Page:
Opinion | Forget AI: What Do You Think, Doc? – Medpage Today

by Fred Pelzman, MD, Contributing Writer, MedPage Today
Fred Pelzman is an associate professor of medicine at Weill Cornell, and has been a practicing internist for nearly 30 years. He is medical director of Weill Cornell Internal Medicine Associates.
“But what do you think I should do, Dr. Pelzman?”
Just a few weeks ago, I wrote about experimenting using an AI chatbot to generate a response to a patient question coming through the portal, particularly for something that we’ve all been getting a lot of lately. The particular question that is much on the minds of our patients is, “Should we take the new RSV vaccine?”
As I described, using one of the online AI systems, I generated the question, gave it a few qualifiers, and then refined it a few times and modified the tone and reading level, and finally came up with what I thought was a fairly well-reasoned and coherent argument telling patients the pros and cons of getting an RSV vaccine.
I tried sending it out over the next week or so whenever patients sent me this question in the portal (and believe me, we’ve all been getting dozens of these a day), each time with a qualifier that I was presenting them with something that had been written by an artificial intelligence system after I posed the question, and then edited by me and approved by me as providing what I thought was going to be fairly sound medical advice for them.
A few patients said, “Thank you very much.” But the vast majority responded with another question — the one I posed above. Essentially, “Thanks for this interesting discourse; it seems really well thought out, but actually I want to know what you think I should do, Dr. Pelzman.”
The response that the AI system had generated was indeed well thought out, included a lot of very well-explained descriptions of the reason for and against getting a new vaccine, what it has been shown to help with, some of the risks and unknowns, and why it might be beneficial for certain people, such as those with underlying lung disease, immunosuppression, or advanced age. I guess what was missing was the personal touch.
This seems to be what’s missing every time we try and use some fancy new advanced technology to make our lives — or the lives of our patients — better. The hesitation, concerns, and suspicions are on both sides, both from the patients who are being given medical advice or having their tests (such as an x-ray or a mammogram) interpreted, and from the providers who are having the machines help offload some of the work in our overwhelmingly busy clinical lives.
We providers have learned to be suspicious of folks who tell us they’ve invented some newfangled gizmo that’s going to make our lives better, and we like to see the data. We want to see large randomized controlled trials (or at least a metanalysis), proof of concept, assurance that nothing bad can happen to our patients as we relinquish control to a computer. We’ve never seen that go badly, now have we?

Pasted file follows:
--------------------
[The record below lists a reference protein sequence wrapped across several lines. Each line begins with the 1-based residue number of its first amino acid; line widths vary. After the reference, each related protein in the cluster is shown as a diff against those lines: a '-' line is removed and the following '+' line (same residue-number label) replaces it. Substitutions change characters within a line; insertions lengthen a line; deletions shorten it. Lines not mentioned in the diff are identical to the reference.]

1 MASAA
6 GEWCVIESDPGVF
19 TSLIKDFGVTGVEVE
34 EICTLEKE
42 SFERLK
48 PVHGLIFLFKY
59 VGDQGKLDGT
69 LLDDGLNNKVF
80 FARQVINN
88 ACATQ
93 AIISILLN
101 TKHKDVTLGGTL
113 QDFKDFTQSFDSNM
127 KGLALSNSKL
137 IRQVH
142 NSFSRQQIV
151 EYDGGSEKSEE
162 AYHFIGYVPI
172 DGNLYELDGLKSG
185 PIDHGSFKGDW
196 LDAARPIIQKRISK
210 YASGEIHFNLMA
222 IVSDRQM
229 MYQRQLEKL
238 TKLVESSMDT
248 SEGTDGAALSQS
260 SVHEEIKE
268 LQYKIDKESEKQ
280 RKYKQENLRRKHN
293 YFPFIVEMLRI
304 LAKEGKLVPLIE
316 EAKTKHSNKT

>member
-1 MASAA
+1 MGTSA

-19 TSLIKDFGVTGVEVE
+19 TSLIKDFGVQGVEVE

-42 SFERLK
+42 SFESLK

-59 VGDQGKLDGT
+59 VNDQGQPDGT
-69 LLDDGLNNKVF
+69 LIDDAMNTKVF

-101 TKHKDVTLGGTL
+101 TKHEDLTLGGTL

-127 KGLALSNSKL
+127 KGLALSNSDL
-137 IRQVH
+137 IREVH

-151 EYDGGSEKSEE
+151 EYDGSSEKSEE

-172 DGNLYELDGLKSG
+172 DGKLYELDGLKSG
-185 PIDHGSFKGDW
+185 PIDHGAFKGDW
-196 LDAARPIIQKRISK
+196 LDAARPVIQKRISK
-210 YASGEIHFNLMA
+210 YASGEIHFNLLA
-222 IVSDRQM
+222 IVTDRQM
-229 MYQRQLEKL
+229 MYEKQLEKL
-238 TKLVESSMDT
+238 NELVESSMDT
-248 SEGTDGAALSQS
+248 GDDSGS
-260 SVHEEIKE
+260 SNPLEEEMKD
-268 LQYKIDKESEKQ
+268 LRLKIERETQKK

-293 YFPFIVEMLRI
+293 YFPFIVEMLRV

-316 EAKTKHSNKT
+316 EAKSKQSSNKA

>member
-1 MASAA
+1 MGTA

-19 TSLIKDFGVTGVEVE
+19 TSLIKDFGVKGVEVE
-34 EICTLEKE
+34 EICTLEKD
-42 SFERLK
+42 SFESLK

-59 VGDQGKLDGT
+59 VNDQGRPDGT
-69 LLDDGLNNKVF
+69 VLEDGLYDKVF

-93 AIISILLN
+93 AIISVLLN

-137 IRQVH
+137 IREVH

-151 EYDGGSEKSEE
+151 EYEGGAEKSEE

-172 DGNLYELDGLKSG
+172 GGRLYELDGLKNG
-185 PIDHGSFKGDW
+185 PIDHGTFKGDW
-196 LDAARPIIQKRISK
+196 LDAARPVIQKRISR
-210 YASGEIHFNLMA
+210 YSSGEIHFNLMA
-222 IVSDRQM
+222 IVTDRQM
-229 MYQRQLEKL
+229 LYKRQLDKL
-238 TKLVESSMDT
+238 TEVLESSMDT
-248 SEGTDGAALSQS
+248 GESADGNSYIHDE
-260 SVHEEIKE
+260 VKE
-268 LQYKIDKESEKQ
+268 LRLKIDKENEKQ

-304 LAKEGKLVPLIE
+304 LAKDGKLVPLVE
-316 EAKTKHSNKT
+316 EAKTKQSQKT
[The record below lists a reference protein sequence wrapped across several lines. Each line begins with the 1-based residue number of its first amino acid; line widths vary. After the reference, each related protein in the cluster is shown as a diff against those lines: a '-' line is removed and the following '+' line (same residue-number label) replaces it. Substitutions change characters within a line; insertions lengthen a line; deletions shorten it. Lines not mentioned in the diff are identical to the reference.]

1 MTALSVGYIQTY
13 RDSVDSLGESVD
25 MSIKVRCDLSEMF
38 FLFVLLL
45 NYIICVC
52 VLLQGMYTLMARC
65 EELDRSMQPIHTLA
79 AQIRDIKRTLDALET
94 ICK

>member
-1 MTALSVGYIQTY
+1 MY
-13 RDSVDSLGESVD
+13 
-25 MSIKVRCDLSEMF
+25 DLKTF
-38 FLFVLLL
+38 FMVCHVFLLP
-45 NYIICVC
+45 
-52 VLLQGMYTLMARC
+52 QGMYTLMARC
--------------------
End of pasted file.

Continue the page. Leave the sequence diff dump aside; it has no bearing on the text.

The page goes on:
And clearly our patients feel that some cold-blooded machine, made up of a lot of ones and zeroes and electrical circuits, and black boxes crunching data when no one really even knows what they’re doing in there, can ever fully replace the advice of their doctor, their nurse, their trusted healthcare provider. Sure, our relationships with our patients are probably not as close and cozy as they were in the days of Marcus Welby, MD, or the old neighborhood family practitioner who saw patients in his home, in the back room tucked in behind the dining room.
But after we’ve spent months and years together, building a healthcare relationship, we get to know the way our patients like their healthcare, what they like to be told about, the level of involvement, the amount of detail, the amount of personalization. Losing this puts us at moral risk, even if it doesn’t put our patients at an increased medical risk.
Sure, we can teach the system to read a mammogram, give it all the rules and exceptions and guardrails it needs to safely detect 100% of the cancers that are there, maybe even do it better than we can, and do it 24/7 and never get tired. But do the patients want to get a message from that machine, telling them that they have cancer?
At this point, skepticism runs so deep that our patients are going to insist that in any system that functions autonomously, they’re ultimately going to want us, the doctors, the human beings in the process, to lay final eyes and make the final decision. I can understand this; we know that the folks who have created these systems release them for general use at the point where they feel they are ready for prime time, rarely asking those of us working as the actual end users.
How many times have you used one of those virtual assistants on a telephone answering system, with your insurance company or a retail sales site, and ended up frustrated that no matter what you said, it didn’t really understand what you wanted, and you end up mashing on the buttons on your phone and speaking loudly and slowly saying “SPEAK TO A LIVE REPRESENTATIVE” over and over again?
I really do believe that this new frontier of using artificial intelligence in healthcare holds great promise, for increasing efficiency and helping us prevent medical errors. But as always, we need to proceed with caution, with a little bit of suspicion, and take it all with a grain of salt.
Trust but verify. And then I’ll tell you what I think.
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